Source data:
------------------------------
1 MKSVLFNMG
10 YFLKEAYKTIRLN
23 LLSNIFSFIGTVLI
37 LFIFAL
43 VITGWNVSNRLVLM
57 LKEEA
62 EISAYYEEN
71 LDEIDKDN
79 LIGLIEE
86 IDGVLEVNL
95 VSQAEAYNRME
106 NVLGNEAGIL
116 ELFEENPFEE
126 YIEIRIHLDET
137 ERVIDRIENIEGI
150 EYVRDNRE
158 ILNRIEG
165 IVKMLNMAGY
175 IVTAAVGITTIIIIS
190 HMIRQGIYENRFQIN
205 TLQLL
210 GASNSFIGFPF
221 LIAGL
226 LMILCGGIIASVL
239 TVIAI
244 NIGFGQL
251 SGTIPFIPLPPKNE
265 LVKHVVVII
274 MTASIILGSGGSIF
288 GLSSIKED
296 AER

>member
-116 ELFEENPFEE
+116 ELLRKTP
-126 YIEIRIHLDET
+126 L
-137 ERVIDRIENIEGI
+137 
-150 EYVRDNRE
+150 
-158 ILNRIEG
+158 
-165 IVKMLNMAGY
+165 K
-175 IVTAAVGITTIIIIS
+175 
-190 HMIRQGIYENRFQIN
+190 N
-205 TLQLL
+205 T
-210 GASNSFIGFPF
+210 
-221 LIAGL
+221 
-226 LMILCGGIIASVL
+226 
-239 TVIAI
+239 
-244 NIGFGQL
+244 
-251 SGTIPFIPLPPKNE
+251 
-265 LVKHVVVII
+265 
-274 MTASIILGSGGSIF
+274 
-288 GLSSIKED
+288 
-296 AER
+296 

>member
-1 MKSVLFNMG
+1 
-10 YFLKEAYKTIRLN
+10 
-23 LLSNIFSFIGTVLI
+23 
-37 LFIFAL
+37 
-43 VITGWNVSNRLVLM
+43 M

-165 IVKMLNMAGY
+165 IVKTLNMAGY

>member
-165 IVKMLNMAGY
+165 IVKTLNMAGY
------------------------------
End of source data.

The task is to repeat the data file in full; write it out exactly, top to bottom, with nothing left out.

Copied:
1 MKSVLFNMG
10 YFLKEAYKTIRLN
23 LLSNIFSFIGTVLI
37 LFIFAL
43 VITGWNVSNRLVLM
57 LKEEA
62 EISAYYEEN
71 LDEIDKDN
79 LIGLIEE
86 IDGVLEVNL
95 VSQAEAYNRME
106 NVLGNEAGIL
116 ELFEENPFEE
126 YIEIRIHLDET
137 ERVIDRIENIEGI
150 EYVRDNRE
158 ILNRIEG
165 IVKMLNMAGY
175 IVTAAVGITTIIIIS
190 HMIRQGIYENRFQIN
205 TLQLL
210 GASNSFIGFPF
221 LIAGL
226 LMILCGGIIASVL
239 TVIAI
244 NIGFGQL
251 SGTIPFIPLPPKNE
265 LVKHVVVII
274 MTASIILGSGGSIF
288 GLSSIKED
296 AER

>member
-116 ELFEENPFEE
+116 ELLRKTP
-126 YIEIRIHLDET
+126 L
-137 ERVIDRIENIEGI
+137 
-150 EYVRDNRE
+150 
-158 ILNRIEG
+158 
-165 IVKMLNMAGY
+165 K
-175 IVTAAVGITTIIIIS
+175 
-190 HMIRQGIYENRFQIN
+190 N
-205 TLQLL
+205 T
-210 GASNSFIGFPF
+210 
-221 LIAGL
+221 
-226 LMILCGGIIASVL
+226 
-239 TVIAI
+239 
-244 NIGFGQL
+244 
-251 SGTIPFIPLPPKNE
+251 
-265 LVKHVVVII
+265 
-274 MTASIILGSGGSIF
+274 
-288 GLSSIKED
+288 
-296 AER
+296 

>member
-1 MKSVLFNMG
+1 
-10 YFLKEAYKTIRLN
+10 
-23 LLSNIFSFIGTVLI
+23 
-37 LFIFAL
+37 
-43 VITGWNVSNRLVLM
+43 M

-165 IVKMLNMAGY
+165 IVKTLNMAGY

>member
-165 IVKMLNMAGY
+165 IVKTLNMAGY